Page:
- No vascular or capsular invasion
- No tumor necrosis
- No high mitotic activity
“We determined that if NIFTP is carefully diagnosed, the tumor’s recurrence rate is extremely low, likely less than 1% within the first 15 years,” Yuri Nikiforov, MD, PhD said. “The cost of treating thyroid cancer in 2013 was estimated to exceed $1.6 billion in the U.S. Not only does the reclassification eliminate the psychological impact of the diagnosis of ‘cancer,’ it reduces the likelihood of complications of total thyroid removal, and the overall cost of health care.” Dr. Nikiforov is Vice-Chair for Molecular Pathology and Director, Division of Molecular and Genomic Pathology at the University of Pittsburgh Medical Center.
“To my knowledge, this is the first time in the modern era a type of cancer is being reclassified as a non-cancer,” explained senior investigator Yuri Nikiforov, MD, PhD, in a news release. “I hope that it will set an example for other expert groups to address nomenclature of various cancer types that have indolent behavior to prevent inappropriate and costly treatment,” said Dr. Nikiforov.
While most experienced physicians have been treating EFVPTC as a low-risk lesion (ie, not with radioiodine or other aggressive treatments), the name change will have the biggest impact for less experienced physicians or those who less frequently see patients with thyroid cancer.
“For those less experienced physicians, perhaps by removing the word ‘cancer’ from the name will make them less likely to pursue or recommend additional surgery or radioiodine treatment in cases where these treatments clearly don’t offer any benefit because the risk is so very low.”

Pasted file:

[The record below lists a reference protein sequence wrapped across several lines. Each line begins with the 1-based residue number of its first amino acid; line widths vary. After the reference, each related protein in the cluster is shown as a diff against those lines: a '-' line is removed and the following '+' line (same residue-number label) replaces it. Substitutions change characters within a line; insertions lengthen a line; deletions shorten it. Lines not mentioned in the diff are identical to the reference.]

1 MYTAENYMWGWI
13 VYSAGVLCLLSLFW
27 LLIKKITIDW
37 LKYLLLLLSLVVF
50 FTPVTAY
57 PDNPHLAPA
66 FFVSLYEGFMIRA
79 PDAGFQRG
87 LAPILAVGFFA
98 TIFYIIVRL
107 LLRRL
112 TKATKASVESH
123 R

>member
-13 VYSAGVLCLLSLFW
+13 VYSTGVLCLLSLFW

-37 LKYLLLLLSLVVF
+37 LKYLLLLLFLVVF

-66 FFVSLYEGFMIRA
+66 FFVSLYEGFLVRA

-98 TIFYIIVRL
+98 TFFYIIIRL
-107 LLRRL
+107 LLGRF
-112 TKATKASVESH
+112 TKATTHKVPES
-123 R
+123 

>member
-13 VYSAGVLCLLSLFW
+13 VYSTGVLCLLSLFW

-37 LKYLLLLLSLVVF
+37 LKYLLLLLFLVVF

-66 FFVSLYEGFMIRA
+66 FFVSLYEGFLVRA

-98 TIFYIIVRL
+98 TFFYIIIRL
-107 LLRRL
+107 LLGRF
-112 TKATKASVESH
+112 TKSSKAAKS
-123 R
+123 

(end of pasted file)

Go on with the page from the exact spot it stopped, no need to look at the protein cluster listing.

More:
Impact on Patients
For some patients, the name change can have a psychological benefit, Dr. Morris added.
“All patients are all different. Some patients understand when we say, ‘It is a very low-risk cancer, and it has been cured by the surgery you’ve already had. You don’t need any other treatment.’ Some patients are quite happy with that and not troubled,” Dr. Morris explained.
“But other patients, when they hear the word ‘cancer,’ can become quite alarmed and have trouble getting beyond that, even with the reassurance of their physicians. For these patients, removing the word ‘cancer’ for could have some significant psychological benefit,” Dr. Morris said.
“I think it is important for physicians and patients to understand that there is still surgery involved in the management of these tumors,” Dr. Morris said. “This is not a diagnosis made from a needle biopsy. This is a nodule that probably would be called ‘suspicious’ on needle biopsy or possibly positive for papillary cancer on biopsy, and the patient would require surgery to remove it.
“It is only after the tumor is surgically removed that the diagnosis can be made, whether with the old or new terminology,” Dr. Morris said, reiterating that management does not change despite the proposed name change.
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May 5, 2016